There are soup kitchens, food pantries and homeless shelters today but during that time they were forced to make soup out of tumbleweeds and live in dire conditions.Some of those in the Great Depression watched their livestock die of starvation and their babies die of dust pneumonia. It is unreal how these people suffered and if they didn't end up committing suicide, it is amazing that they even survived.
"Dust clouds boiled up, ten thousand feet or more in the sky, and rolled like moving mountains."
-Timothy Egan, The Worst Hard Time
The Hiding Place
By: John L. Sherrill, Elizabeth Sherrill and Corrie ten Boom
Another true story (I love books that are based on true stories). The Hiding Place is about Corrie ten Boom who lived during World War II in Holland. Her Christian family had deep compassion for others. At a time when Jews were beginning to disappear from their homes, Corrie's family hid their Jewish friends in their home. Eventually they became the major contact for getting Jews safely hidden in other Christian homes.
Corrie's family was found out and they were sent to a concentration camp where both her dad and her sister died. The most amazing part of this book is the forgiveness that Corrie ten Boom has for the Nazi guards that caused her so much pain and suffering. She is one who truly does as the Lord commands - love your enemies.
“If you look at the world, you'll be distressed. If you look within, you'll be depressed. If you look at God you'll be at rest.”
-Corrie ten Boom
To Kill a Mockingbird
By: Harper Lee
What can I possible say about this book that hasn't already been said? It's a classic that won a Pulitzer Prize. It is amazing to me that this is Harper Lee's only book.
This book is a story of courage that pits black against white in the deep south. It really makes me wonder if I were alive back then, would I have gone with the flow or against the grain? Whose side would I have taken? I guess we would all like to think we would have done the right thing but until you're placed in that exact situation, you will never really know.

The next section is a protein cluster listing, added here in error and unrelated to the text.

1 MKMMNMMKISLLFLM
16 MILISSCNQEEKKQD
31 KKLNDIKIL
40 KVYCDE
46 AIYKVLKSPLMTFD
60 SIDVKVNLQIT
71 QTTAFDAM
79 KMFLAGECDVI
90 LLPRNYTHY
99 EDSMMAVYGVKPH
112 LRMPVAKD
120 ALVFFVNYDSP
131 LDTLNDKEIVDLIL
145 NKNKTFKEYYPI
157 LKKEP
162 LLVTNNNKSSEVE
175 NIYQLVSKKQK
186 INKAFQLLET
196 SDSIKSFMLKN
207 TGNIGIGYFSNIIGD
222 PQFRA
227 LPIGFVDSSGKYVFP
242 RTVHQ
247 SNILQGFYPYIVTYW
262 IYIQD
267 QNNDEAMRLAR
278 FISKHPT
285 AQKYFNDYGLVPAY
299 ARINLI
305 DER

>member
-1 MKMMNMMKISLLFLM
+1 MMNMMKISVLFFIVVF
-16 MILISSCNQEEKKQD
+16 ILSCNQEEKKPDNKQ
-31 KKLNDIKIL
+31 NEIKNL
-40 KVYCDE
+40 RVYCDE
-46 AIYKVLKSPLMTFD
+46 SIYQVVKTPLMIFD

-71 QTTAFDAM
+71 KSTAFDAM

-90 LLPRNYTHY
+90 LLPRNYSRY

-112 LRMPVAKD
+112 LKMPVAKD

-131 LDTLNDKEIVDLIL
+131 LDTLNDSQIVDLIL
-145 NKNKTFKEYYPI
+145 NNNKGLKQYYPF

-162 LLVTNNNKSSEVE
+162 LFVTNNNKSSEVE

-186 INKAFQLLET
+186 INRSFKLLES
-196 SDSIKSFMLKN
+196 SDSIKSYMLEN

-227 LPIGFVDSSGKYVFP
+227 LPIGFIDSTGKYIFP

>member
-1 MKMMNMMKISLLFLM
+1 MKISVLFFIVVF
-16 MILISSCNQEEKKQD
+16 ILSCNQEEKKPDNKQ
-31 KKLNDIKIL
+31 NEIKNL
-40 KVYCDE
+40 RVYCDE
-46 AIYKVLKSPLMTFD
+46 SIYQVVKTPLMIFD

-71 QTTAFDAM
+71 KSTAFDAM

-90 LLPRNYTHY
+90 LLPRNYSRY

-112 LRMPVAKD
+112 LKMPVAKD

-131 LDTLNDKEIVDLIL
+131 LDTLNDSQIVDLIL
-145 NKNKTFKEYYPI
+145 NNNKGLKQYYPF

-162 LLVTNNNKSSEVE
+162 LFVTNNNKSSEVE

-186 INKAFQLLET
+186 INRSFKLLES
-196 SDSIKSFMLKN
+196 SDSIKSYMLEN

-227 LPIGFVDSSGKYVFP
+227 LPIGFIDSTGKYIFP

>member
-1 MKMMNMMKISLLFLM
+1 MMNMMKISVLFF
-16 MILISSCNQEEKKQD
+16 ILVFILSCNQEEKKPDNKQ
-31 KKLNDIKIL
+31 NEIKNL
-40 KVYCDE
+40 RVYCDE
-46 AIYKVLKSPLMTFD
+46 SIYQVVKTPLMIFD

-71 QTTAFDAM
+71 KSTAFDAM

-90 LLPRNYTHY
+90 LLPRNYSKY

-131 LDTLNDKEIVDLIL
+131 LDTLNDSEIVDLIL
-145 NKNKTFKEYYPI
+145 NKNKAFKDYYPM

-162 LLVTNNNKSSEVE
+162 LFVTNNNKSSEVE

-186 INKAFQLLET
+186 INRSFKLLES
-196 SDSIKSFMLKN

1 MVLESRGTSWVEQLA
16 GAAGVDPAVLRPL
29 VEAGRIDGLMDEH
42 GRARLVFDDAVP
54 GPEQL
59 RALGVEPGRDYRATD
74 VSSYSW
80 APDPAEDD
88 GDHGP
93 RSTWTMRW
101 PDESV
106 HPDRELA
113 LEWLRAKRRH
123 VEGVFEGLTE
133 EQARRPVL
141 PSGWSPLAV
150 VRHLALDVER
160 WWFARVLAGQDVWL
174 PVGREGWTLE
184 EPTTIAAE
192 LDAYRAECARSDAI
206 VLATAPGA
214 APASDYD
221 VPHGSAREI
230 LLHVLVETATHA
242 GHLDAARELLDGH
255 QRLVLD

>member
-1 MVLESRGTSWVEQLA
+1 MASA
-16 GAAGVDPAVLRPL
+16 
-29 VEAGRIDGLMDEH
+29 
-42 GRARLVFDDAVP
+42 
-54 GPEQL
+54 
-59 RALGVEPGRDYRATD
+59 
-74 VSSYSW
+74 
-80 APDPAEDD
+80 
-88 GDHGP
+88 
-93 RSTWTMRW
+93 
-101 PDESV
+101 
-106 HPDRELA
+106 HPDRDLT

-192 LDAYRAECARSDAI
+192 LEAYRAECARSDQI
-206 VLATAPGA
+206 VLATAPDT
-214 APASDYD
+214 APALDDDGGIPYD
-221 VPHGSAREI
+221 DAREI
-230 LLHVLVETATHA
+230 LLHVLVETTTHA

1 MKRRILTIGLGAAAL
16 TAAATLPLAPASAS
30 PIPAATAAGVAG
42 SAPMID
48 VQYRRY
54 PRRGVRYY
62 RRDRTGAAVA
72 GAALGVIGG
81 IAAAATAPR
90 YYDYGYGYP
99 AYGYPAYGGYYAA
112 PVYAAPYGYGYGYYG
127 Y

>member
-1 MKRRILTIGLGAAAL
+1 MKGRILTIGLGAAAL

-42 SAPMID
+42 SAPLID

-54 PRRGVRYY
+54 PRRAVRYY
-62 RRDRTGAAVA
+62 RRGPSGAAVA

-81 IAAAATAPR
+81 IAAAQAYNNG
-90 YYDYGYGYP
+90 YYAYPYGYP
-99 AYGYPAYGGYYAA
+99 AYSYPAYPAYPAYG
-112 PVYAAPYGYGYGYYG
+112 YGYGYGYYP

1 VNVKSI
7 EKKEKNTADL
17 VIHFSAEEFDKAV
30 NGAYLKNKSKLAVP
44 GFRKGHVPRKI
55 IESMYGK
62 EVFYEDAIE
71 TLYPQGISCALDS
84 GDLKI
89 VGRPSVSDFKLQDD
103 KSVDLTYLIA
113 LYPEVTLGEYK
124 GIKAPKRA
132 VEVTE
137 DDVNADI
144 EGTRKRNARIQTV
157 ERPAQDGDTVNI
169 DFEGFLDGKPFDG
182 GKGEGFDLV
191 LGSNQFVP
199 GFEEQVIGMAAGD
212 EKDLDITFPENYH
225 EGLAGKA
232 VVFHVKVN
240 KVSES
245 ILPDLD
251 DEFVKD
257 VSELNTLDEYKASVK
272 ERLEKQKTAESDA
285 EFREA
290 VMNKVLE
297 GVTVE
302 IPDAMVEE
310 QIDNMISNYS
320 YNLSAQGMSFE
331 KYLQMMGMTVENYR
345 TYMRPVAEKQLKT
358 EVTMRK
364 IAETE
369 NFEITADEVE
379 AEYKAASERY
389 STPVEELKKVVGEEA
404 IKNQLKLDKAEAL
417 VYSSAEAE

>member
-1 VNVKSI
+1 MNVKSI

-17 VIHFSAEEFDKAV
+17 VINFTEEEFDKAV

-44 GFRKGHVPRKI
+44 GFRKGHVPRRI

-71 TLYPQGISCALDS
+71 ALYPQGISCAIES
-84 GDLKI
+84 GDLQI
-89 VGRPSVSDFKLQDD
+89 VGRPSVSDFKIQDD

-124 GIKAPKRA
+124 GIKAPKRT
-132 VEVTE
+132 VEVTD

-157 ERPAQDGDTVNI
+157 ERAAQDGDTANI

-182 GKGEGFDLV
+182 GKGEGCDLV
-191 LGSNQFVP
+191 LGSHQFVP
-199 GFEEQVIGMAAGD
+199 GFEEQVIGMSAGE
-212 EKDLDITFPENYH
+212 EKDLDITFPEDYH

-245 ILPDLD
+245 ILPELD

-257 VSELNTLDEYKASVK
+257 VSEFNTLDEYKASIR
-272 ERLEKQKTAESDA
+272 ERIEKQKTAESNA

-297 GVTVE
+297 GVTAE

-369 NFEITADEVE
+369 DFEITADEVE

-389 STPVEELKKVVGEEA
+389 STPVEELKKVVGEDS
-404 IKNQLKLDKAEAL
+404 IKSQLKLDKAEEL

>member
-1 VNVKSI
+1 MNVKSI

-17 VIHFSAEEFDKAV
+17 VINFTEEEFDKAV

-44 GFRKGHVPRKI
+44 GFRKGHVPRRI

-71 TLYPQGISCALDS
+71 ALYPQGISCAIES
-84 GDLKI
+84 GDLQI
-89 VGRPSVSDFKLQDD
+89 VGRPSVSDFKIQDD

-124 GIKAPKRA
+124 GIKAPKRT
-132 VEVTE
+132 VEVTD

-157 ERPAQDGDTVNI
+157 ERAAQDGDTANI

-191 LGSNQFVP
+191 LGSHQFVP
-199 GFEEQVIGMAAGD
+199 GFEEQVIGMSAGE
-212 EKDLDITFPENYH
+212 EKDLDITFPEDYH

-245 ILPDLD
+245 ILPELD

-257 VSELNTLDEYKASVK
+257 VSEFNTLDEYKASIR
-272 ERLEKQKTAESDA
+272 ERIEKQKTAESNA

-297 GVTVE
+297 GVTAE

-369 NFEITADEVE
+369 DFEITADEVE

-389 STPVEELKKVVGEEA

“Mockingbirds don’t do one thing but make music for us to enjoy. They don’t eat up people’s gardens, don’t nest in corncribs, they don’t do one thing but sing their hearts out for us. That’s why it’s a sin to kill a mockingbird.”
-Harper Lee; To Kill a Mockingbird
By: Roxanne Henke
Roxanne Henke might not be a well-known author but she is one of my favorites. She writes Christian fiction but certainly doesn't sugarcoat any of her stories. Her books are about Christians who are dealing with real situations. With Becoming Olivia, a book in her Coming Home to Brewster series, Roxanne Henke deals with the subject of clinical depression - a taboo subject in some Christian circles.
Olivia Marsden seems like the kind of person that everyone likes and who has everything going for her. No one sees though the conflict and struggles she carries inside. After trying to hold it in for so long, she begins to break and is eventually diagnosed with clinical depression. Even if you haven't suffered with depression, I think Olivia is someone people can identify with and by going through her struggles with her you will find that there is hope and a light at the end of the tunnel.
"My life had been a card trick. Sleight of hand had held me together for more than forty years. Smiling when I felt like crying. Attempting to be the perfect wife, the perfect mother, when perfection wasn't attainable to anyone...especially me. The game was over. Either that, or I no longer had the will to play."
-Roxanne Henke, Becoming Olivia